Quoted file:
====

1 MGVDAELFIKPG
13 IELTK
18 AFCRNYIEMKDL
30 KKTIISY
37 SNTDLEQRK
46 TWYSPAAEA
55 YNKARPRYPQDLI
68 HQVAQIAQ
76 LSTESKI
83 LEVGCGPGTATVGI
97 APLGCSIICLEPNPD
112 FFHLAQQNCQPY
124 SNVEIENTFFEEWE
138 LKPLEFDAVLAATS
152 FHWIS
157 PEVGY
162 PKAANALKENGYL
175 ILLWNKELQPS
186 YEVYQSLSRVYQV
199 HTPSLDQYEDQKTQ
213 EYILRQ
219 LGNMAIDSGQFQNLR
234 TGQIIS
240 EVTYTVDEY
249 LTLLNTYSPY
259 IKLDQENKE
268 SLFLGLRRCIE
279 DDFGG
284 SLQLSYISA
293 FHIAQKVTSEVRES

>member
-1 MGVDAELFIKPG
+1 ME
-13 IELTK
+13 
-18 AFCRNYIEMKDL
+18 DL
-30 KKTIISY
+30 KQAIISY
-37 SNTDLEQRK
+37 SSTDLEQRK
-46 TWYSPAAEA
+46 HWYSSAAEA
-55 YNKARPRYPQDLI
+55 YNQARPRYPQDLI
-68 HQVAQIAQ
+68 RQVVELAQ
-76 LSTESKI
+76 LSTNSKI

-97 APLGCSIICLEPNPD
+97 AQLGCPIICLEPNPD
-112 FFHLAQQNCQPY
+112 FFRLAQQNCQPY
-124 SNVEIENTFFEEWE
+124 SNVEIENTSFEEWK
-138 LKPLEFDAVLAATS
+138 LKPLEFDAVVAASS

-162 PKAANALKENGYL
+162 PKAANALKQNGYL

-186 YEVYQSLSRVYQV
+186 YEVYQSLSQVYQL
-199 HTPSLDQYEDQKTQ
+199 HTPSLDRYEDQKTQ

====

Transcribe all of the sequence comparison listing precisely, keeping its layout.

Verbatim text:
1 MGVDAELFIKPG
13 IELTK
18 AFCRNYIEMKDL
30 KKTIISY
37 SNTDLEQRK
46 TWYSPAAEA
55 YNKARPRYPQDLI
68 HQVAQIAQ
76 LSTESKI
83 LEVGCGPGTATVGI
97 APLGCSIICLEPNPD
112 FFHLAQQNCQPY
124 SNVEIENTFFEEWE
138 LKPLEFDAVLAATS
152 FHWIS
157 PEVGY
162 PKAANALKENGYL
175 ILLWNKELQPS
186 YEVYQSLSRVYQV
199 HTPSLDQYEDQKTQ
213 EYILRQ
219 LGNMAIDSGQFQNLR
234 TGQIIS
240 EVTYTVDEY
249 LTLLNTYSPY
259 IKLDQENKE
268 SLFLGLRRCIE
279 DDFGG
284 SLQLSYISA
293 FHIAQKVTSEVRES

>member
-1 MGVDAELFIKPG
+1 ME
-13 IELTK
+13 
-18 AFCRNYIEMKDL
+18 DL
-30 KKTIISY
+30 KQAIISY
-37 SNTDLEQRK
+37 SSTDLEQRK
-46 TWYSPAAEA
+46 HWYSSAAEA
-55 YNKARPRYPQDLI
+55 YNQARPRYPQDLI
-68 HQVAQIAQ
+68 RQVVELAQ
-76 LSTESKI
+76 LSTNSKI

-97 APLGCSIICLEPNPD
+97 AQLGCPIICLEPNPD
-112 FFHLAQQNCQPY
+112 FFRLAQQNCQPY
-124 SNVEIENTFFEEWE
+124 SNVEIENTSFEEWK
-138 LKPLEFDAVLAATS
+138 LKPLEFDAVVAASS

-162 PKAANALKENGYL
+162 PKAANALKQNGYL

-186 YEVYQSLSRVYQV
+186 YEVYQSLSQVYQL
-199 HTPSLDQYEDQKTQ
+199 HTPSLDRYEDQKTQ